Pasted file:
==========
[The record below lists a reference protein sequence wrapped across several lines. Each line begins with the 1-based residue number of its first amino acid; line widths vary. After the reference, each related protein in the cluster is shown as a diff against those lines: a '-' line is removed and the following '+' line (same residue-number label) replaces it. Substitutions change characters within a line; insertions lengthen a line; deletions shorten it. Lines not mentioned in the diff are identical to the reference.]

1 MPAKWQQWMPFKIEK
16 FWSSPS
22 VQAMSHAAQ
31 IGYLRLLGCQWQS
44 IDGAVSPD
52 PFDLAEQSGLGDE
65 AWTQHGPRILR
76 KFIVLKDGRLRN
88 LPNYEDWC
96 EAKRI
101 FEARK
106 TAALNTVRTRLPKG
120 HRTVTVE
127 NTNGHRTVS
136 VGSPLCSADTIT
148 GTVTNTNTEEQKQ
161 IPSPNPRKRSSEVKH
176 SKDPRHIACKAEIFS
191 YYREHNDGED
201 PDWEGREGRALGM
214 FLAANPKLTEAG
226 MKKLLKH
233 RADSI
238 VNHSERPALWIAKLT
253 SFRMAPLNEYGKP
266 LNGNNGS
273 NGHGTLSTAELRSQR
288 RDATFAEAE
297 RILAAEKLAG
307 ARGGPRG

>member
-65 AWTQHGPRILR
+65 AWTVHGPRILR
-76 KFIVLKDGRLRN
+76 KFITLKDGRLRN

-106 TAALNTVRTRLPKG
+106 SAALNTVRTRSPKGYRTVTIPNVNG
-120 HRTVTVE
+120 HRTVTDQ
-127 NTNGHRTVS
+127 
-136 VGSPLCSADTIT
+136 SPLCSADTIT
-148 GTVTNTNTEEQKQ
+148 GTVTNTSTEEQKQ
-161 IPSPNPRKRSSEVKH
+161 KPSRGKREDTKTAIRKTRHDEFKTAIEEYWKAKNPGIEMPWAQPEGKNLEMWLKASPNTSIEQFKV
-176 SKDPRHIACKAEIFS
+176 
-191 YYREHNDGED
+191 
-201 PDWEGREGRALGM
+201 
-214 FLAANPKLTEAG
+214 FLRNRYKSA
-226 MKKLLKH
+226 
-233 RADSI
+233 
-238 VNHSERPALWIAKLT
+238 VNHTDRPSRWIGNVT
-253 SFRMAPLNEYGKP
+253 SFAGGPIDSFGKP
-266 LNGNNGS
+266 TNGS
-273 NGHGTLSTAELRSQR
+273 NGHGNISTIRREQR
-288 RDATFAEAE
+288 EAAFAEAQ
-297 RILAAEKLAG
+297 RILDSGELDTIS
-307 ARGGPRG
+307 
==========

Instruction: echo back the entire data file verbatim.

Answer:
[The record below lists a reference protein sequence wrapped across several lines. Each line begins with the 1-based residue number of its first amino acid; line widths vary. After the reference, each related protein in the cluster is shown as a diff against those lines: a '-' line is removed and the following '+' line (same residue-number label) replaces it. Substitutions change characters within a line; insertions lengthen a line; deletions shorten it. Lines not mentioned in the diff are identical to the reference.]

1 MPAKWQQWMPFKIEK
16 FWSSPS
22 VQAMSHAAQ
31 IGYLRLLGCQWQS
44 IDGAVSPD
52 PFDLAEQSGLGDE
65 AWTQHGPRILR
76 KFIVLKDGRLRN
88 LPNYEDWC
96 EAKRI
101 FEARK
106 TAALNTVRTRLPKG
120 HRTVTVE
127 NTNGHRTVS
136 VGSPLCSADTIT
148 GTVTNTNTEEQKQ
161 IPSPNPRKRSSEVKH
176 SKDPRHIACKAEIFS
191 YYREHNDGED
201 PDWEGREGRALGM
214 FLAANPKLTEAG
226 MKKLLKH
233 RADSI
238 VNHSERPALWIAKLT
253 SFRMAPLNEYGKP
266 LNGNNGS
273 NGHGTLSTAELRSQR
288 RDATFAEAE
297 RILAAEKLAG
307 ARGGPRG

>member
-65 AWTQHGPRILR
+65 AWTVHGPRILR
-76 KFIVLKDGRLRN
+76 KFITLKDGRLRN

-106 TAALNTVRTRLPKG
+106 SAALNTVRTRSPKGYRTVTIPNVNG
-120 HRTVTVE
+120 HRTVTDQ
-127 NTNGHRTVS
+127 
-136 VGSPLCSADTIT
+136 SPLCSADTIT
-148 GTVTNTNTEEQKQ
+148 GTVTNTSTEEQKQ
-161 IPSPNPRKRSSEVKH
+161 KPSRGKREDTKTAIRKTRHDEFKTAIEEYWKAKNPGIEMPWAQPEGKNLEMWLKASPNTSIEQFKV
-176 SKDPRHIACKAEIFS
+176 
-191 YYREHNDGED
+191 
-201 PDWEGREGRALGM
+201 
-214 FLAANPKLTEAG
+214 FLRNRYKSA
-226 MKKLLKH
+226 
-233 RADSI
+233 
-238 VNHSERPALWIAKLT
+238 VNHTDRPSRWIGNVT
-253 SFRMAPLNEYGKP
+253 SFAGGPIDSFGKP
-266 LNGNNGS
+266 TNGS
-273 NGHGTLSTAELRSQR
+273 NGHGNISTIRREQR
-288 RDATFAEAE
+288 EAAFAEAQ
-297 RILAAEKLAG
+297 RILDSGELDTIS
-307 ARGGPRG
+307 